Firewall - Henning Mankell & Ebba Segerberg

CHAPTER ONE

The wind died down towards evening, then stopped completely.

He was standing on the balcony. Some days he could see a sliver of ocean between the buildings across the way. Right now it was too dark. Sometimes he set up his telescope and looked into the lighted windows of the other flats. But he invariably began to feel as if someone were on to him and then he would stop.

The stars were very clear and bright.

It's already autumn, he thought. There may even be a touch of frost tonight, though it's early for Skåne.

A car drove past. He shivered and went back in. The door to the balcony was hard to close and needed some adjustment. He added it to the "to do" list he kept on a pad in the kitchen.

He walked into the living room, pausing in the doorway to look around. Since it was Sunday, the place was immaculately clean. It gave him a feeling of satisfaction.

He sat at his desk and pulled out the thick journal he kept in one of the drawers. As usual he began by reading his entry from the night before.

Saturday, October 4, 1997. Gusty winds, 8–10 metres per second according to the Meteorological Office. Broken cloud formations. Temperature at 6 a.m. 7°C. Temperature at 2 p.m. 8°C.

Below that he had added four sentences: No activity in C-space today. No messages. C doesn't reply when prompted. All is calm.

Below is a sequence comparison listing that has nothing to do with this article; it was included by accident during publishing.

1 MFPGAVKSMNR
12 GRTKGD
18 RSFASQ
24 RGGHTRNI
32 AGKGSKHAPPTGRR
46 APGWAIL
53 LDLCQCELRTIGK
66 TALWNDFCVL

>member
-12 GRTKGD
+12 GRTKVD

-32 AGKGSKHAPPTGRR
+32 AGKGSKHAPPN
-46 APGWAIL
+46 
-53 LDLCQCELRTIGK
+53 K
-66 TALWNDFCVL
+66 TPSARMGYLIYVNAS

He took off the top of the ink pot and carefully dipped the nib in the ink. It had been his father's pen, saved from his early days as an assistant clerk at a bank in Tomelilla. He himself would use no other pen for writing his journal.

The wind died away as he was writing. The thermometer outside the kitchen window read 3°C. The sky was clear. He recorded that cleaning the flat had taken three hours and 25 minutes, ten minutes faster than last Sunday.

He had also taken a walk down to the marina, after meditating in St Maria's Church for half an hour. He hesitated, then wrote: Short walk in the evening. He pressed the blotting paper over the lines he had written, wiped the pen and put the top back on the ink pot. Before closing the journal, he glanced at the old ship's clock on the desk. It was 11.20.

In the hall he put on his leather jacket and his old rubber boots. He checked that he had his wallet and his keys.

Once on the street, he stood for a while in the shadows and looked about him. There was no-one there, as he had expected. He walked down to the left, as he usually did, crossing the main road to Malmö, heading towards the department stores and the red-brick building that housed the Tax Authorities. He increased his pace until he found his normal, smooth late-night rhythm. He walked more quickly in the daytime to get his heart rate up, but the late-night walks had a different purpose. This was when he tried to empty his mind, preparing for sleep and the day to come.

Outside one of the department stores he passed a woman with an Alsatian. He almost always encountered her on his late-night walks. A car drove by at high speed, its radio blaring.

They have no inkling of what's in store for them, he thought. All these hooligans who drive around damaging for ever their hearing with their obnoxious music. They don't know. They know as little as that woman out walking her dog.

The thought cheered him up. He thought about the power he wielded, the sense of